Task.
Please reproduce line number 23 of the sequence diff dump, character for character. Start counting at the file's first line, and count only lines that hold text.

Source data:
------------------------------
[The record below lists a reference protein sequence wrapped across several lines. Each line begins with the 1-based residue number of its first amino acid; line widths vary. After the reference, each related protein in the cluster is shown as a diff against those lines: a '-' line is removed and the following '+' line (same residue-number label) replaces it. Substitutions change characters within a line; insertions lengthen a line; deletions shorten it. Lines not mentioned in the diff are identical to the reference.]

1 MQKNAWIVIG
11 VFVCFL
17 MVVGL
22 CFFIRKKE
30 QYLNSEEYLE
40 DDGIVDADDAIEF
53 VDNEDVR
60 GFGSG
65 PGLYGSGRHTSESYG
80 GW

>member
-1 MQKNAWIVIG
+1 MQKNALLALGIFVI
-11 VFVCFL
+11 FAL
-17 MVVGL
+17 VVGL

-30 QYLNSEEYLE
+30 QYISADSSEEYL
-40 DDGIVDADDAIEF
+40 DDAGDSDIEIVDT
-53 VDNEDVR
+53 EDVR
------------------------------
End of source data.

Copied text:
-53 VDNEDVR